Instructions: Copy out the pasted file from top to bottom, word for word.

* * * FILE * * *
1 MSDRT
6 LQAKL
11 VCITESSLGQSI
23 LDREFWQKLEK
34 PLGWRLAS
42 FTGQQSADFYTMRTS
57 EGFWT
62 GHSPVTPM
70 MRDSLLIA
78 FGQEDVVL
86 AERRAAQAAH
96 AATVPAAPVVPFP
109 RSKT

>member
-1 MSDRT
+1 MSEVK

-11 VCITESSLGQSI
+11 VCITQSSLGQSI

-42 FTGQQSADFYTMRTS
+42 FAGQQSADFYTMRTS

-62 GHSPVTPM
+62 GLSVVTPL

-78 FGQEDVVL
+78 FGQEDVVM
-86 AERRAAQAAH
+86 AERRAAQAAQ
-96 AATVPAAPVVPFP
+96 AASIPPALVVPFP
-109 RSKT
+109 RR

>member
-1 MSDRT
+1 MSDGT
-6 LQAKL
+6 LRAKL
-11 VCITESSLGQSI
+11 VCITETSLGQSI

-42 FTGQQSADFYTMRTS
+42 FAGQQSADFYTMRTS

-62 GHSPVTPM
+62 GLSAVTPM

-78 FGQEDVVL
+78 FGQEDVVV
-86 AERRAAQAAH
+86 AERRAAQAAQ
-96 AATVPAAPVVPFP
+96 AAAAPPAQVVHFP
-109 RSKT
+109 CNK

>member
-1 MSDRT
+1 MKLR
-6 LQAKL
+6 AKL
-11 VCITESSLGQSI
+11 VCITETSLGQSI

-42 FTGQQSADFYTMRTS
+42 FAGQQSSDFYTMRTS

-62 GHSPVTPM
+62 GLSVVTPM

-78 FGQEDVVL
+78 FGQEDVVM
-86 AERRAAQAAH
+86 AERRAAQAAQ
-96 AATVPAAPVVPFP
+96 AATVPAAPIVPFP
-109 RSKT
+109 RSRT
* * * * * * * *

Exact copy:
1 MSDRT
6 LQAKL
11 VCITESSLGQSI
23 LDREFWQKLEK
34 PLGWRLAS
42 FTGQQSADFYTMRTS
57 EGFWT
62 GHSPVTPM
70 MRDSLLIA
78 FGQEDVVL
86 AERRAAQAAH
96 AATVPAAPVVPFP
109 RSKT

>member
-1 MSDRT
+1 MSEVK

-11 VCITESSLGQSI
+11 VCITQSSLGQSI

-42 FTGQQSADFYTMRTS
+42 FAGQQSADFYTMRTS

-62 GHSPVTPM
+62 GLSVVTPL

-78 FGQEDVVL
+78 FGQEDVVM
-86 AERRAAQAAH
+86 AERRAAQAAQ
-96 AATVPAAPVVPFP
+96 AASIPPALVVPFP
-109 RSKT
+109 RR

>member
-1 MSDRT
+1 MSDGT
-6 LQAKL
+6 LRAKL
-11 VCITESSLGQSI
+11 VCITETSLGQSI

-42 FTGQQSADFYTMRTS
+42 FAGQQSADFYTMRTS

-62 GHSPVTPM
+62 GLSAVTPM

-78 FGQEDVVL
+78 FGQEDVVV
-86 AERRAAQAAH
+86 AERRAAQAAQ
-96 AATVPAAPVVPFP
+96 AAAAPPAQVVHFP
-109 RSKT
+109 CNK

>member
-1 MSDRT
+1 MKLR
-6 LQAKL
+6 AKL
-11 VCITESSLGQSI
+11 VCITETSLGQSI

-42 FTGQQSADFYTMRTS
+42 FAGQQSSDFYTMRTS

-62 GHSPVTPM
+62 GLSVVTPM

-78 FGQEDVVL
+78 FGQEDVVM
-86 AERRAAQAAH
+86 AERRAAQAAQ
-96 AATVPAAPVVPFP
+96 AATVPAAPIVPFP
-109 RSKT
+109 RSRT